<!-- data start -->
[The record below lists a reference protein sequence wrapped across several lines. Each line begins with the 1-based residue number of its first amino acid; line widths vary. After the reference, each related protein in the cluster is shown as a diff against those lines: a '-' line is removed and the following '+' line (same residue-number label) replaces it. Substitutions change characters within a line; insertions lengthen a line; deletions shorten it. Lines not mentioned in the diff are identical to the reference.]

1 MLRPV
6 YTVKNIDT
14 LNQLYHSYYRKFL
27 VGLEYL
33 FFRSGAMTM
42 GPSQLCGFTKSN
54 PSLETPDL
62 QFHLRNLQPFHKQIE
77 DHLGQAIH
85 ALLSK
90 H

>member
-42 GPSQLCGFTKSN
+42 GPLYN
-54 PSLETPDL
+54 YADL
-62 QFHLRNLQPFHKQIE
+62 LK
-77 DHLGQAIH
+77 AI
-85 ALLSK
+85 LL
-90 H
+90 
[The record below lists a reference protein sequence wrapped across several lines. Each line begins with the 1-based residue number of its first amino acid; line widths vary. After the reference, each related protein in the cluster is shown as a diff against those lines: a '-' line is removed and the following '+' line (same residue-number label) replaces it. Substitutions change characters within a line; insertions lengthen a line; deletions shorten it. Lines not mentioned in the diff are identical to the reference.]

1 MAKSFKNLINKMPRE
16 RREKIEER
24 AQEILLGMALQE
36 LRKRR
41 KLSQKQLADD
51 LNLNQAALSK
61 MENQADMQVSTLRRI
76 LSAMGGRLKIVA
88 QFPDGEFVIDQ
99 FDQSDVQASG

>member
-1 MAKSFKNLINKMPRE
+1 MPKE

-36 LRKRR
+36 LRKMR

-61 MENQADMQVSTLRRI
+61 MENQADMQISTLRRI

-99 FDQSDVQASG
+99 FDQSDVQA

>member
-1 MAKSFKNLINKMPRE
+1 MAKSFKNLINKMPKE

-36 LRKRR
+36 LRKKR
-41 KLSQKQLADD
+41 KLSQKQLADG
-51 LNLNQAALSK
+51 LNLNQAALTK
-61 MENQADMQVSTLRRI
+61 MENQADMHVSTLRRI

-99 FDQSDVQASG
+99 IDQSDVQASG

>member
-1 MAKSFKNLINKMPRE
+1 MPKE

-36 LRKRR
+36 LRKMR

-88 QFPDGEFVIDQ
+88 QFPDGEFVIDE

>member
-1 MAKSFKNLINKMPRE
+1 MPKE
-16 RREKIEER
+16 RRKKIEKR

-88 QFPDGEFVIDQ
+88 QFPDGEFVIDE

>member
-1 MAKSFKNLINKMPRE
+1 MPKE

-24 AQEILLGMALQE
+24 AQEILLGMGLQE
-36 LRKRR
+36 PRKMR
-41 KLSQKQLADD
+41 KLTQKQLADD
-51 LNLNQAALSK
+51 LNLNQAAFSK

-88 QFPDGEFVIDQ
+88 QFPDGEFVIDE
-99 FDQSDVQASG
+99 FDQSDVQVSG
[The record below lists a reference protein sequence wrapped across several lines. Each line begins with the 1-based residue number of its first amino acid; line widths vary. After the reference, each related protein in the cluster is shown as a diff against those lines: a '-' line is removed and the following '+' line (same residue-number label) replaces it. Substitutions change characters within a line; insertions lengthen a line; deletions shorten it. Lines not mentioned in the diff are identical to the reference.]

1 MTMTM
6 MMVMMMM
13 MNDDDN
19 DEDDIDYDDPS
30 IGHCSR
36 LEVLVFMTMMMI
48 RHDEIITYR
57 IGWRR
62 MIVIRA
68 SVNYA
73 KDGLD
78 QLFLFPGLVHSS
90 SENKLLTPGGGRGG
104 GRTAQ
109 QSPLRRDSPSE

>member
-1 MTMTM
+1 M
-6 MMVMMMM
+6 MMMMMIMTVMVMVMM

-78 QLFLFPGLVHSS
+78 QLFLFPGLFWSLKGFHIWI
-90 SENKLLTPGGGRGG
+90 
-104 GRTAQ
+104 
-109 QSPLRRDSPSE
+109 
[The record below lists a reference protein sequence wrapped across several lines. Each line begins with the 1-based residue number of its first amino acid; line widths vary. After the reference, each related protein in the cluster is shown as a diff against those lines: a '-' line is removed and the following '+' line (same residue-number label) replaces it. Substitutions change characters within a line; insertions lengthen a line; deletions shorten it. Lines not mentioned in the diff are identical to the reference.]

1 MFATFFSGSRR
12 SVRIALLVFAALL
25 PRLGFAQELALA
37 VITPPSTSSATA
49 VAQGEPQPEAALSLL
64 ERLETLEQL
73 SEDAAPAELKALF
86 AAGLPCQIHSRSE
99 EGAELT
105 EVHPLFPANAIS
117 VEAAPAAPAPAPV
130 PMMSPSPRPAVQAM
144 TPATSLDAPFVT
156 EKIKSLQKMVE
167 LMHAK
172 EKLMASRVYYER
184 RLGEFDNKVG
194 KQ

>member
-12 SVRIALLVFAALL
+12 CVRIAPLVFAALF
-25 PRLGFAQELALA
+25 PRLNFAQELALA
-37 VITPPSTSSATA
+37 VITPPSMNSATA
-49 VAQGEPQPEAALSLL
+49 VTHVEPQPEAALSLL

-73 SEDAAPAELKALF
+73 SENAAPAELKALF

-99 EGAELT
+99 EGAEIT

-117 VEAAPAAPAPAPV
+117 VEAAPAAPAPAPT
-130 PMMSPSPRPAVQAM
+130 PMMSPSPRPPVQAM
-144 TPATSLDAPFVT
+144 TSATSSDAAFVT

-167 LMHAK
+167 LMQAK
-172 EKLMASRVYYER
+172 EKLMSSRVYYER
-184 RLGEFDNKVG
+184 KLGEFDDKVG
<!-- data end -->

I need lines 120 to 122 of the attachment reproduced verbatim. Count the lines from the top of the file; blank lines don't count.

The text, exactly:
25 PRLGFAQELALA
37 VITPPSTSSATA
49 VAQGEPQPEAALSLL